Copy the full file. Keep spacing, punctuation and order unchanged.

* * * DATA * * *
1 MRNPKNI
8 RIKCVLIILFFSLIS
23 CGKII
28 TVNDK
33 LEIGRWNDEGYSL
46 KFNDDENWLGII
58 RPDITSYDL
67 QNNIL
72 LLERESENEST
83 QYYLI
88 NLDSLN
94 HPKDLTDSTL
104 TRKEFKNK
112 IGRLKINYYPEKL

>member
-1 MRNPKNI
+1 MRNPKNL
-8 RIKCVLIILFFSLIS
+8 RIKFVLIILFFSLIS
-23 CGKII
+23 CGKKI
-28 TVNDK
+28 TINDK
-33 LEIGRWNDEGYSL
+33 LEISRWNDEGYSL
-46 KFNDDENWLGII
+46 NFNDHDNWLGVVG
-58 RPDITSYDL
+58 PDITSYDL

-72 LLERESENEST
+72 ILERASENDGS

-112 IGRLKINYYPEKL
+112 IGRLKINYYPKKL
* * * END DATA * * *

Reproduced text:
1 MRNPKNI
8 RIKCVLIILFFSLIS
23 CGKII
28 TVNDK
33 LEIGRWNDEGYSL
46 KFNDDENWLGII
58 RPDITSYDL
67 QNNIL
72 LLERESENEST
83 QYYLI
88 NLDSLN
94 HPKDLTDSTL
104 TRKEFKNK
112 IGRLKINYYPEKL

>member
-1 MRNPKNI
+1 MRNPKNL
-8 RIKCVLIILFFSLIS
+8 RIKFVLIILFFSLIS
-23 CGKII
+23 CGKKI
-28 TVNDK
+28 TINDK
-33 LEIGRWNDEGYSL
+33 LEISRWNDEGYSL
-46 KFNDDENWLGII
+46 NFNDHDNWLGVVG
-58 RPDITSYDL
+58 PDITSYDL

-72 LLERESENEST
+72 ILERASENDGS

-112 IGRLKINYYPEKL
+112 IGRLKINYYPKKL